TMH Living Well: TMH partners with Swedish Hospital to offer Telestroke services
Each year, stroke accounts for 1 in 20 deaths in the United States, according to the Centers for Disease Control (CDC). Since it’s National Stroke Awareness Month, it’s the perfect time to learn more about stroke and how it’s treated. TMH has recently improved stroke services in your area.
With stroke, timing is everything. Getting care fast can make the difference between a mild disability and a major loss of function. That’s why TMH has teamed up with one of the top telestroke programs in the state. Stroke-trained neurologists with HealthONE and Swedish Medical Center are available 24/7 to patients who are suspected of having a stroke. The fact that the expert is talking to patients and families via robotic equipment hardly matters.
“It’s a smooth process. The stroke specialist at Swedish controls the robot so he or she can truly examine the patient, and can even do an eye exam to look for stroke signs. The high-definition audio-visual component is really clear,” said Dr. Tinh Huyn, Emergency Medicine physician with TMH.
Dr. Huyn lists several benefits to the new telestroke program — including 24/7 access to a team of stroke specialists, expert diagnoses, less need for transferring patients to other hospitals, and most importantly, quicker care.
The quicker a patient can receive clot-busting medicine or another treatment, the better the outcome. Neurologists in the telemedicine program typically call back within five minutes.
“The neurologist examines the patient and collaborates with local doctors on the best treatment, including, when applicable, administration of t-PA,” said Natalie Walker, Telemedicine Operations Manager with HealthONE.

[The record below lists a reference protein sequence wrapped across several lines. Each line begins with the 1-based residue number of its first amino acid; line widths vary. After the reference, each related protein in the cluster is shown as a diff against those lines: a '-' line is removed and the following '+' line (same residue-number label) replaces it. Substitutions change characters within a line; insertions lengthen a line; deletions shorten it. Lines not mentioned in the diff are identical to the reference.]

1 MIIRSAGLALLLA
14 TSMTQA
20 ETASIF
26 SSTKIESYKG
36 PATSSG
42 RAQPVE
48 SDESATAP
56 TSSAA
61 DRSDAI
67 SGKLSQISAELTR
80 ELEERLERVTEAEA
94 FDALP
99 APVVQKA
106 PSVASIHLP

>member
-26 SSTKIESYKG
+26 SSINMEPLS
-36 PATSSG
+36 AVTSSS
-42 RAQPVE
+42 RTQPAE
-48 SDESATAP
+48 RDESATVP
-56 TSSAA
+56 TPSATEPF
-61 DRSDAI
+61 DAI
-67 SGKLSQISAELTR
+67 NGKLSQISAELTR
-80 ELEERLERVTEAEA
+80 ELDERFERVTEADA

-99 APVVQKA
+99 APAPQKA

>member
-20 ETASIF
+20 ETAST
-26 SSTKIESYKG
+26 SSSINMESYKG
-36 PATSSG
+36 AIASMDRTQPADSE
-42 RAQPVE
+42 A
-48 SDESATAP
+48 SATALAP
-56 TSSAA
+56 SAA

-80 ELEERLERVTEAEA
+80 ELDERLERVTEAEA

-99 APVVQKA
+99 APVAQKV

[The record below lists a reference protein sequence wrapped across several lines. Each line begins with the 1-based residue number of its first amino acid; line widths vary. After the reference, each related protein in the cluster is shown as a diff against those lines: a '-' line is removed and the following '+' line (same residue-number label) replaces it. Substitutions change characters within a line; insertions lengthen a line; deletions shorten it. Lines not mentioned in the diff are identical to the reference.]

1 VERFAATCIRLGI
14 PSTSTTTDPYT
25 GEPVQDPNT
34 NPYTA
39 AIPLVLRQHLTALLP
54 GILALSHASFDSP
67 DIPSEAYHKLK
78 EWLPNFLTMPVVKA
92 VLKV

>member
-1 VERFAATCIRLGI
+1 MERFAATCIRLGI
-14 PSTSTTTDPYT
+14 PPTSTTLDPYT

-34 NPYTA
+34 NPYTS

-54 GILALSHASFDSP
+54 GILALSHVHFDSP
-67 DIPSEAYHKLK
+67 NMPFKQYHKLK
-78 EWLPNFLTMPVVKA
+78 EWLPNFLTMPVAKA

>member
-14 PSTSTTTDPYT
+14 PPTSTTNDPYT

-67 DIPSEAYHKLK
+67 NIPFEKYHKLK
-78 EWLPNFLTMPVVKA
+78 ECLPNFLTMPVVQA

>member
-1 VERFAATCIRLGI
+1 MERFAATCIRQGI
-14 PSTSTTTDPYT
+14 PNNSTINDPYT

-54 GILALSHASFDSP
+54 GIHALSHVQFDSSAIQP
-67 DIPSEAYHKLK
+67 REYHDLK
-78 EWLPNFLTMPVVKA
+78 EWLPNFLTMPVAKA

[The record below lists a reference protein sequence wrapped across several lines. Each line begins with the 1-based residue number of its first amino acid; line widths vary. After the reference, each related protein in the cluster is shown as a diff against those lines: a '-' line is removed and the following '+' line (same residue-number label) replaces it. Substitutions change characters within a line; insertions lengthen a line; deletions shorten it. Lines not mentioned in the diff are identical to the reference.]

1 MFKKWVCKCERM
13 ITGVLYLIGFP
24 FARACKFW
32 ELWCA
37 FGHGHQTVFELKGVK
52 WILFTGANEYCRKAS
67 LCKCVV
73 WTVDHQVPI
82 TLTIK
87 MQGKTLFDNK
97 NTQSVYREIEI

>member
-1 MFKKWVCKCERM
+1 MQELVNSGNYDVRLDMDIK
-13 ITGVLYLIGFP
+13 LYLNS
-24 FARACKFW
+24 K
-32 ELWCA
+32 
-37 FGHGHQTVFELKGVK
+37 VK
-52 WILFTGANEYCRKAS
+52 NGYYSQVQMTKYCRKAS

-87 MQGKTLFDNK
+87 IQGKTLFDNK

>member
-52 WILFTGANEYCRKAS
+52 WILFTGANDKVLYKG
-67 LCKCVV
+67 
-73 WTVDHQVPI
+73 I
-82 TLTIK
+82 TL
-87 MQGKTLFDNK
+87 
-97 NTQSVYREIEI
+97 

There are two types of stroke, ischemic and hemorrhagic, and both demand different treatment. Ischemic stroke is sometimes referred to as a “heart attack in the brain.” Like with heart attacks, a blood clot blocks oxygen to a vital organ. With ischemic stroke, blood clots occur in the brain and the longer a patient goes without treatment the more damage there is to the brain. According to Walker, “the stroke mantra is ‘Time is Brain.’”
“With reduced blood flow, tissue starts dying, so the quicker we can break up a clot or treat bleeding in the brain the more brain tissue we can potentially save,” Huyn added.
Clot dissolving medication known as thrombolytics (e.g. t-PA) is used to treat ischemic stroke, but not hemorrhagic stroke that involves bleeding in the brain. According to the CDC, 87 percent of strokes are ischemic.
It has become fairly common for outlying hospitals to rely on neurologists at a certified comprehensive stroke center for stroke diagnoses. It makes sense. Patients get expert care quickly and close at home. TMH sees several stroke patients every year.
“We are excited to provide the best, most up- to-date care to our critically ill patients in Northwest Colorado,” stated John Rossfeld, CEO at The Memorial Hospital.
If you have certain risk factors, including high blood pressure, high cholesterol, heart disease or diabetes, talk to your doctor about lowering your stroke risk. Lifestyle matters with stroke; a healthy diet and regular exercise helps prevent stroke.
The telestroke program began on May 5. It is just one more way TMH has geared up to best serve our community.
This weekly article with tips on living well is sponsored by The Memorial Hospital at Craig — improving the quality of life for the communities we serve through patient-centered healthcare and service excellence.
Support Local Journalism
Support Local Journalism
Readers around Craig and Moffat County make the Craig Press’ work possible. Your financial contribution supports our efforts to deliver quality, locally relevant journalism.
Now more than ever, your support is critical to help us keep our community informed about the evolving coronavirus pandemic and the impact it is having locally. Every contribution, however large or small, will make a difference.
Each donation will be used exclusively for the development and creation of increased news coverage.
Start a dialogue, stay on topic and be civil.
If you don't follow the rules, your comment may be deleted.
User Legend: Moderator Trusted User
The Community Health Benefit Fund through the Yampa Valley Medical Center Foundation has awarded 15 grants for 2022 totaling $340,000, given to 11 nonprofit organizations in Routt and Moffat counties.CommunityHealthGrants-sbt-052022